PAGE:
Coastal geography is the study of the constantly changing region between the ocean and the land, incorporating both the physical geography (i.e. coastal geomorphology, geology and oceanography) and the human geography (sociology and history) of the coast.

Human geography

human geographerhumananthropogeography
Physical geography is the branch of natural science which deals with the study of processes and patterns in the natural environment like the atmosphere, hydrosphere, biosphere, and geosphere, as opposed to the cultural or built environment, the domain of human geography.
As an intellectual discipline, geography is divided into the sub-fields of physical geography and human geography, the latter concentrating upon the study of human activities, by the application of qualitative and quantitative research methods.

Asia

AsianAsian continentAsian countries
The first was the European colonial expansion in Asia, Africa, Australia and even America in search of raw materials required by industries during the Industrial Revolution.
Given its size and diversity, the concept of Asia—a name dating back to classical antiquity—may actually have more to do with human geography than physical geography.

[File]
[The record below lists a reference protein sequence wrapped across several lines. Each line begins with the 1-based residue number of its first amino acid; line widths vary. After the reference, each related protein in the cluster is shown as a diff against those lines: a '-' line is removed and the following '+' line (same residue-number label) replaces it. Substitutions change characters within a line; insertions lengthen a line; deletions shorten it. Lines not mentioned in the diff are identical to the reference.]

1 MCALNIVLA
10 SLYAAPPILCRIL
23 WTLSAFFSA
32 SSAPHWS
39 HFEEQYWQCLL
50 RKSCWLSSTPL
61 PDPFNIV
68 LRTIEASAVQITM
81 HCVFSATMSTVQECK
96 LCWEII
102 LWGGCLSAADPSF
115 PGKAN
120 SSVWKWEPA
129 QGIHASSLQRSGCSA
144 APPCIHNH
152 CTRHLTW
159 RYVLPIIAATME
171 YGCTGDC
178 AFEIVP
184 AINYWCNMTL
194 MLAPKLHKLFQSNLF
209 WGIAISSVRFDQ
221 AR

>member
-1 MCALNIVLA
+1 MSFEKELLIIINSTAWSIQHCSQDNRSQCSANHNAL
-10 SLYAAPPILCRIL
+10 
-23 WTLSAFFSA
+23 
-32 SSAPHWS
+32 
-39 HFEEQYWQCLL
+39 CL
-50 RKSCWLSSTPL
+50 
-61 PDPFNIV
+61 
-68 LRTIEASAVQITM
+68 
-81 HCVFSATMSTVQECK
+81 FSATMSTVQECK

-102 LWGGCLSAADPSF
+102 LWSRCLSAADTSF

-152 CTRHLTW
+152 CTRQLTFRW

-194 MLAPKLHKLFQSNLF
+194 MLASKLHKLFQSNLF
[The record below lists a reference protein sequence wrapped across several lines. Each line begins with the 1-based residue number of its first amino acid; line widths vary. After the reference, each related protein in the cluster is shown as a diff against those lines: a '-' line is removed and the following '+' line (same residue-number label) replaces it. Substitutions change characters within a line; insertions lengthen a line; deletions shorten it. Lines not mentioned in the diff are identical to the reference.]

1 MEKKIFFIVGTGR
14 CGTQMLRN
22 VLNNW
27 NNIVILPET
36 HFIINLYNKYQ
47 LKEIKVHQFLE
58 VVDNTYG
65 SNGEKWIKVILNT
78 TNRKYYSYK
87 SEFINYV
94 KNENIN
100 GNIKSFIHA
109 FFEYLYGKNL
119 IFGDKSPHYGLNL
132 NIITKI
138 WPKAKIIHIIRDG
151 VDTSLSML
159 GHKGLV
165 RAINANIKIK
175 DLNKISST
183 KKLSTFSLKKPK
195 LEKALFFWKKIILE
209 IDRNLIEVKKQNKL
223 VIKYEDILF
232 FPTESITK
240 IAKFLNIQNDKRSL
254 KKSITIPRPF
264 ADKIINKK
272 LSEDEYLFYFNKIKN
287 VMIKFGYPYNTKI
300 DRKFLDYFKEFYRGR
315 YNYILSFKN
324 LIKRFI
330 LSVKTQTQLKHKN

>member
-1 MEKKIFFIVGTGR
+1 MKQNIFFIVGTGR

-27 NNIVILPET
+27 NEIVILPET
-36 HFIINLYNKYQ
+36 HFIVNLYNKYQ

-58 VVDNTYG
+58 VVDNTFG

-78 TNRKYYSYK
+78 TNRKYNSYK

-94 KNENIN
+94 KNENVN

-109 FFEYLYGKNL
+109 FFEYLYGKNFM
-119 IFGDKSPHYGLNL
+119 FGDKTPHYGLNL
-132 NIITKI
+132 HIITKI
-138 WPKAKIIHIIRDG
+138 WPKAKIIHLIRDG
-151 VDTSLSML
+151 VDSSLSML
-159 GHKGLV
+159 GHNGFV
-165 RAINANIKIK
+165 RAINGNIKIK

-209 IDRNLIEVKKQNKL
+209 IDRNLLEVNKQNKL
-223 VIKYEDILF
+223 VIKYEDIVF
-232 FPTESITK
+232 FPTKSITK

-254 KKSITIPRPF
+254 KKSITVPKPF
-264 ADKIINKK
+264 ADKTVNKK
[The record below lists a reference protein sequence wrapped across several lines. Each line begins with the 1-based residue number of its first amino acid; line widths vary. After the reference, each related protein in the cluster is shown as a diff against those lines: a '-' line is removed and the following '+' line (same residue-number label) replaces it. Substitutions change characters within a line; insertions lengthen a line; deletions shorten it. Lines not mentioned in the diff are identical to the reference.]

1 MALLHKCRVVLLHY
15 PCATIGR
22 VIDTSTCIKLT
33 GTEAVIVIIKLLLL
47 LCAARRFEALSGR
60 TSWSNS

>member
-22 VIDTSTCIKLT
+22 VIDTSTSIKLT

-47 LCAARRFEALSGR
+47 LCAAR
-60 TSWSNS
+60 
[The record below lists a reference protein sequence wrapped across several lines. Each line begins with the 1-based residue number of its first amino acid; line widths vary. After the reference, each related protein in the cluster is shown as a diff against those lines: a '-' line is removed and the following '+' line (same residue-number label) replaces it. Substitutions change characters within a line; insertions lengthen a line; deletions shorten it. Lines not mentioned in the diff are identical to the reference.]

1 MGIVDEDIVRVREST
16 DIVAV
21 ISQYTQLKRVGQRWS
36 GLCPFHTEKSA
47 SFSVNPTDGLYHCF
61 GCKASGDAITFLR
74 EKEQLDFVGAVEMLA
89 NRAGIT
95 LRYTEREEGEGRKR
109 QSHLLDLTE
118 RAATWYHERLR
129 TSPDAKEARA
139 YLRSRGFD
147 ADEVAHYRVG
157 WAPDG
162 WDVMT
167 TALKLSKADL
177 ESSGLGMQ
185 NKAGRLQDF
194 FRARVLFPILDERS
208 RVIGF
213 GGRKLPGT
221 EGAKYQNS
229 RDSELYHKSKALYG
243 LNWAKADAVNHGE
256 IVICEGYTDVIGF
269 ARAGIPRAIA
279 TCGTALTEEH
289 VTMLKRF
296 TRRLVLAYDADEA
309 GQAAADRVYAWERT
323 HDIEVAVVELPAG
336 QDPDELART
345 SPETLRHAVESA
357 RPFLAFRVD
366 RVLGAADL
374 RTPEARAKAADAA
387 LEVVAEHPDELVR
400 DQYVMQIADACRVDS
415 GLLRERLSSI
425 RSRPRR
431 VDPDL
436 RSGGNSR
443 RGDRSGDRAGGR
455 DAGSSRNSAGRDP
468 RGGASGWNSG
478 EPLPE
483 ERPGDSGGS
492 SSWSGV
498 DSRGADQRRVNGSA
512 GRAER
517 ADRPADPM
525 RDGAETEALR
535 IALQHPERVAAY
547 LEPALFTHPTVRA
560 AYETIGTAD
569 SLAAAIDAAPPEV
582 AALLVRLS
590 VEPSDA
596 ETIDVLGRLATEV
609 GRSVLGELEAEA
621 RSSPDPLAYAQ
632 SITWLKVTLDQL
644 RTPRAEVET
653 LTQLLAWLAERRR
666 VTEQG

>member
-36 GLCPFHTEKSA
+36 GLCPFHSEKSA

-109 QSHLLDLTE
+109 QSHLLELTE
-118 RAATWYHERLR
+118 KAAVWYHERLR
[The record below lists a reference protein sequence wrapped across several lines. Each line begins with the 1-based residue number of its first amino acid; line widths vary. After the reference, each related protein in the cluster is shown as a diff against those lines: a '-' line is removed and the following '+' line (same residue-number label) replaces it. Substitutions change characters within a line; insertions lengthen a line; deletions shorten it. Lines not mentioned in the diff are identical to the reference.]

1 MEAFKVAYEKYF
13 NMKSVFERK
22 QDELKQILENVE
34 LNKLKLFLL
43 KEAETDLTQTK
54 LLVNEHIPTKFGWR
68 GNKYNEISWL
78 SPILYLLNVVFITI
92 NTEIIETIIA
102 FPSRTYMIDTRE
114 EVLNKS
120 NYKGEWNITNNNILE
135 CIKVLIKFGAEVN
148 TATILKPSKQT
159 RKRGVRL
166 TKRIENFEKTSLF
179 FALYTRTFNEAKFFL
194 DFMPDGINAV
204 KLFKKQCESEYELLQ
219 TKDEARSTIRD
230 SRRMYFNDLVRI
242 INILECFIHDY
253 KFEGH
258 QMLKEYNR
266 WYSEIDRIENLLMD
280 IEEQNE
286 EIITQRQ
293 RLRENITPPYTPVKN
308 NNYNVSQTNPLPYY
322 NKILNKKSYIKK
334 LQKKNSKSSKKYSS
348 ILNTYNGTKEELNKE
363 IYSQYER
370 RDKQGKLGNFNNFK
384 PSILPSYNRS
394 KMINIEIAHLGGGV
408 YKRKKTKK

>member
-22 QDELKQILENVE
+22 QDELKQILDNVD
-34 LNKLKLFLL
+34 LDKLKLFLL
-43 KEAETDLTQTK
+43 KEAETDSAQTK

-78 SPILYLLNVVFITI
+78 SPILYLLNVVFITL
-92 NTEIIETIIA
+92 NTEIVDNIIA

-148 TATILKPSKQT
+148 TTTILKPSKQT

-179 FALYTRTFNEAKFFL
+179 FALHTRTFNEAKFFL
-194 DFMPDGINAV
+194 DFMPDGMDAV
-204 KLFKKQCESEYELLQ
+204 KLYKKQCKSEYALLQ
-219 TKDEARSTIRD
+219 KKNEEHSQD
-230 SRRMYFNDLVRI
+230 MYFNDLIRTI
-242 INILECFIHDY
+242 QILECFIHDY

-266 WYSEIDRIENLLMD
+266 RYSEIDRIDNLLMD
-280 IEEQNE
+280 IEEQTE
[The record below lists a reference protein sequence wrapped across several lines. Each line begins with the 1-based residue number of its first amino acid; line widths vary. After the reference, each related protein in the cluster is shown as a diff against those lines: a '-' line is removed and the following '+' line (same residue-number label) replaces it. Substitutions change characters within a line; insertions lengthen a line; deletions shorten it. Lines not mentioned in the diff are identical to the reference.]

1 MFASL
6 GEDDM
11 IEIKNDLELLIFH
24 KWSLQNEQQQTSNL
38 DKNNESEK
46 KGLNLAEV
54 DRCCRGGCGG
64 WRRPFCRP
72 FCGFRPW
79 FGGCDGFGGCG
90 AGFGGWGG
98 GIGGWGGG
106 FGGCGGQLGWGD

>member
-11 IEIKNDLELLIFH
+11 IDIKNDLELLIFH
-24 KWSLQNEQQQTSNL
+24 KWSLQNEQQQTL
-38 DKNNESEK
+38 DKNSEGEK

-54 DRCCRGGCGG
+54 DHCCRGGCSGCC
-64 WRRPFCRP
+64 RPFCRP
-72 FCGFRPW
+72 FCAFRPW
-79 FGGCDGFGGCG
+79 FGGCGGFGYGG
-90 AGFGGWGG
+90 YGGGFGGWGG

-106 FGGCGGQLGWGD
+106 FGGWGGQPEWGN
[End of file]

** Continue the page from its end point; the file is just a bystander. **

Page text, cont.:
Integrated geography

environmental geographyenvironmental geographergeography
Environmental geography is a branch of geography that analyzes the spatial aspects of interactions between humans and the natural world. The branch bridges the divide between human and physical geography and thus requires an understanding of the dynamics of geology, meteorology, hydrology, biogeography, and geomorphology, as well as the ways in which human societies conceptualize the environment. Although the branch was previously more visible in research than at present with theories such as environmental determinism linking society with the environment. It has largely become the domain of the study of environmental management or anthropogenic influences.
It requires an understanding of the dynamics of physical geography, as well as the ways in which human societies conceptualize the environment (human geography).

Alexander von Humboldt

HumboldtHumb.Alexander